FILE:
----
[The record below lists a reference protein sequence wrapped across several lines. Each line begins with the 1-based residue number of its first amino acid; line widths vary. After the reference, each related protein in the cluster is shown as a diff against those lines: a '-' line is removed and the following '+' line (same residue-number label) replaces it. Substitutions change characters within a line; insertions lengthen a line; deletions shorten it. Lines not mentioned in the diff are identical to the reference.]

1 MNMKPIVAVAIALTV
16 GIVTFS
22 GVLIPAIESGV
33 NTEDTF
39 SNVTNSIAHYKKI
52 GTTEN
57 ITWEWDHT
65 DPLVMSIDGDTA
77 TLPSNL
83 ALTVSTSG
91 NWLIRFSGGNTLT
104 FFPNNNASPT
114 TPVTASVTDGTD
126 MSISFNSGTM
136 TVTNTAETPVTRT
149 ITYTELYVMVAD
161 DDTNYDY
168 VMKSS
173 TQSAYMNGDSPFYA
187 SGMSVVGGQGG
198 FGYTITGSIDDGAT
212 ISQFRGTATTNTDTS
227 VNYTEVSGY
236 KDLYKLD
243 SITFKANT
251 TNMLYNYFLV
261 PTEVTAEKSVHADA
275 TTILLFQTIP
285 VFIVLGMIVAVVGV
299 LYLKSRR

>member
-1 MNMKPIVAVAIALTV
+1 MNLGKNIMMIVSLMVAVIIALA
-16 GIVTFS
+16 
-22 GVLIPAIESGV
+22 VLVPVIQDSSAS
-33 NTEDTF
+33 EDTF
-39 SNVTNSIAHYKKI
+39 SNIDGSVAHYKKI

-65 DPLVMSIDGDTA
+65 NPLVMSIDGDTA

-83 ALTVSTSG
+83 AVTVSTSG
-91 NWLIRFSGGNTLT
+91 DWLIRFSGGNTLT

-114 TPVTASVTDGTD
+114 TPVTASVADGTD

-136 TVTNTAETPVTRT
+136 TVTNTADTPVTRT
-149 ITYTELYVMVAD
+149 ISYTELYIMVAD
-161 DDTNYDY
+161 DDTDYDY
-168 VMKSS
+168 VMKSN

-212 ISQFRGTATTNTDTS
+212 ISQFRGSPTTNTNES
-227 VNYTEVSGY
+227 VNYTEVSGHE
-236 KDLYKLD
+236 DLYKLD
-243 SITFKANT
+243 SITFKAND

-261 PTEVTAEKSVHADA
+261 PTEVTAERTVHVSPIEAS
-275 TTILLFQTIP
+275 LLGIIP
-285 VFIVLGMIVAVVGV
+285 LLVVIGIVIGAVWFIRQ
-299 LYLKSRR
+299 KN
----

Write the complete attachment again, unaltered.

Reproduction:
[The record below lists a reference protein sequence wrapped across several lines. Each line begins with the 1-based residue number of its first amino acid; line widths vary. After the reference, each related protein in the cluster is shown as a diff against those lines: a '-' line is removed and the following '+' line (same residue-number label) replaces it. Substitutions change characters within a line; insertions lengthen a line; deletions shorten it. Lines not mentioned in the diff are identical to the reference.]

1 MNMKPIVAVAIALTV
16 GIVTFS
22 GVLIPAIESGV
33 NTEDTF
39 SNVTNSIAHYKKI
52 GTTEN
57 ITWEWDHT
65 DPLVMSIDGDTA
77 TLPSNL
83 ALTVSTSG
91 NWLIRFSGGNTLT
104 FFPNNNASPT
114 TPVTASVTDGTD
126 MSISFNSGTM
136 TVTNTAETPVTRT
149 ITYTELYVMVAD
161 DDTNYDY
168 VMKSS
173 TQSAYMNGDSPFYA
187 SGMSVVGGQGG
198 FGYTITGSIDDGAT
212 ISQFRGTATTNTDTS
227 VNYTEVSGY
236 KDLYKLD
243 SITFKANT
251 TNMLYNYFLV
261 PTEVTAEKSVHADA
275 TTILLFQTIP
285 VFIVLGMIVAVVGV
299 LYLKSRR

>member
-1 MNMKPIVAVAIALTV
+1 MNLGKNIMMIVSLMVAVIIALA
-16 GIVTFS
+16 
-22 GVLIPAIESGV
+22 VLVPVIQDSSAS
-33 NTEDTF
+33 EDTF
-39 SNVTNSIAHYKKI
+39 SNIDGSVAHYKKI

-65 DPLVMSIDGDTA
+65 NPLVMSIDGDTA

-83 ALTVSTSG
+83 AVTVSTSG
-91 NWLIRFSGGNTLT
+91 DWLIRFSGGNTLT

-114 TPVTASVTDGTD
+114 TPVTASVADGTD

-136 TVTNTAETPVTRT
+136 TVTNTADTPVTRT
-149 ITYTELYVMVAD
+149 ISYTELYIMVAD
-161 DDTNYDY
+161 DDTDYDY
-168 VMKSS
+168 VMKSN

-212 ISQFRGTATTNTDTS
+212 ISQFRGSPTTNTNES
-227 VNYTEVSGY
+227 VNYTEVSGHE
-236 KDLYKLD
+236 DLYKLD
-243 SITFKANT
+243 SITFKAND

-261 PTEVTAEKSVHADA
+261 PTEVTAERTVHVSPIEAS
-275 TTILLFQTIP
+275 LLGIIP
-285 VFIVLGMIVAVVGV
+285 LLVVIGIVIGAVWFIRQ
-299 LYLKSRR
+299 KN